The Impressionists were mainly interested in landscape painting. They were intrigued by the momentary changes in the color of the sky at different times of day and the way complementary colors affected each other when placed side by side. The Impressionists, especially Monet, were also fascinated with the reflection of light on water. For this reason, the first lesson in our four-part unit was a painting of reflections on water.
Reflections on Water
The students painted a landscape on the top half of an 18 x 24" (46 x 61 cm) light blue construction paper, onto which they had glued a darker shade of blue paper on the bottom half to represent water. As soon as they painted a small area of their landscapes, they folded their papers along the horizontal line where the darker blue paper started. Their reflections were essentially a monoprint of the paintings on the top half of their papers. Because the monoprint tends to be a fuzzier image than the painting, the reflections seemed almost real. The ripples of water and the blurry effect of mountains, trees and sky were easily achieved.
The Colors of the Sky
The second lesson was motivated by a short film, Sky. The time-lapse photography of the dramatic landscape of the Canadian Rockies showed a day from sunrise to sunset in a matter of fourteen minutes. The students understood that without the sun, without light, there are no colors, and the colors of the sky are very different at different times of the day. After the film, I showed the students some techniques of blending pastels and going from light to dark. It's important to use charcoal paper that has a tooth to hold the chalk colors. Good quality colored chalk is also essential.
Before the third lesson, the students watched a movie about the life and work of Monet in their classrooms. The librarian read them two books: Linnea in Monet's Garden and A Weekend with Renoir.
When they came to the art room, I showed them slides and reproductions of paintings by Monet, Renoir, Sisley, Degas, Pissarro and Seurat. They received a hand out that explained Impressionism and color theory. We reviewed the color wheel, complementary colors, tints and shades, and saturation and intensity of color. I demonstrated the Impressionist techniques of using a short brush-stroke and complementary colors side by side.
I explained color mixing by using primary colors side by side, for example, yellow and blue dots mixing in the viewer's eye into green. One student exclaimed, "We mix colors the same way on the computer!" This really showed the class how complex and scientific the investigations of color by the Impressionists were.
After practicing color mixing and short brush strokes, the students painted landscapes based on Monet and Renoir reproductions. They took special care to observe the direction of the strokes: how the artist followed the form of objects and the shape of clouds by changing the directions of their brush strokes.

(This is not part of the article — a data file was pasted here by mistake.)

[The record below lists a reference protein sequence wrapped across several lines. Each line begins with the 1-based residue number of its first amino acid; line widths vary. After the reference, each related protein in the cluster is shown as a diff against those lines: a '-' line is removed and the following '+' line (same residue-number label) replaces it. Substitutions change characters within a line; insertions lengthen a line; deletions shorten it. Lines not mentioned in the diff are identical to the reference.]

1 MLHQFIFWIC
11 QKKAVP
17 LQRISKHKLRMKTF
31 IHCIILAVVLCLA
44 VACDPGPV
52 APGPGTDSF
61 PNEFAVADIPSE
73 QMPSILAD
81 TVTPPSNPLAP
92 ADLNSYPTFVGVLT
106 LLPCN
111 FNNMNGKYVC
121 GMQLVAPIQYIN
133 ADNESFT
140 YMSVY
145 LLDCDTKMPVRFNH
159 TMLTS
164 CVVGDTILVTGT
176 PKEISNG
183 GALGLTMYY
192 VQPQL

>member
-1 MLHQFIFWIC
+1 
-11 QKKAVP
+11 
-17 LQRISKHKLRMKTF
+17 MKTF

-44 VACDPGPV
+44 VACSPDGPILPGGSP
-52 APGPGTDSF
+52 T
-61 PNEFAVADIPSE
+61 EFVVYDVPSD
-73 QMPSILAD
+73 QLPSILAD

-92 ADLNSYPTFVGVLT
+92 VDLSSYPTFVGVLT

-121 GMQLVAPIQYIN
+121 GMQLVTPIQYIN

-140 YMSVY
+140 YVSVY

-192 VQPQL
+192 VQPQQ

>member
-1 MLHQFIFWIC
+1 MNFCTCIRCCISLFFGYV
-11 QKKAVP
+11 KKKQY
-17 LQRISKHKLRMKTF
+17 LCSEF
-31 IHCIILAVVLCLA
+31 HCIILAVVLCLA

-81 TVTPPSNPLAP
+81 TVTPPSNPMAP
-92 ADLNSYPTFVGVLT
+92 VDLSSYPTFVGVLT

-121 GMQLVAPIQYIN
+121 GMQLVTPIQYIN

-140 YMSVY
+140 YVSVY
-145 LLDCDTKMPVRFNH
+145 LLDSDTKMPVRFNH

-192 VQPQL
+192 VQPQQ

Painting Outside the Art Room
Now knowledgeable about the Impressionists, their significance in art history and their painting techniques and styles, the students were ready to paint outside the art room.
The park in front of City Hall provided an ideal setting: a pond with reflections of foliage; stone bridges, beautiful trees and shrubs.
I placed a picnic table by the edge of the pond with eighty ice cube trays in a plastic food storage bag, twelve colors of acrylic paint in each tray, heavy watercolor taped onto cardboard, 14 x 20" (36 x 51 cm); viewfinders, 8 x 10" (20 x 25 cm); cardboard with a 4 x 6" (10 x 15 cm) rectangle cut out from the middle, brushes (water would thin their paints too much), and garbage bags on which to sit.
The Outdoor Experience
I set up my easel and started a sketch. I spread out a tarp, so when the students arrived, they sat there for my demonstration.
They all remembered Monet, painting by the ocean on a freezing, stormy morning, when his easel was blown into the water by the wind. I explained that the viewfinder would be their most important tool and that it would show them what to paint. They were to match the real and many varieties of color in the sky, trees and water.
Choosing Places to Paint
My directions were specific and to the point. The students were enthused and collected their supplies. They chose places to paint, sitting in the grass or standing on the bridge overlooking the pond.
The finished paintings were hung to dry on a laundry rope, stretched between trees. After everyone was gone,I made sure there was nothing left behind,packed up supplies and collected all the paintings.
Preparation is Important
It is definitely not an easy undertaking to bring ninety children outside to paint, but it is an experience they will never forget. I recommend that the teacher in charge seek help: student teachers, classroom teachers, parent volunteers are all available when sought out.
The preparation of the students and the supplies is also essential. The location of a good site and a sunny day are most important. Taking all these factors into consideration, the project is sure to be a success, as we could judge from the work of our students. They were truly impressive Impressionists, if only for one day.
Susan Varga is an art specialist at Horace Mann Elementary School in Newton, Massachusetts.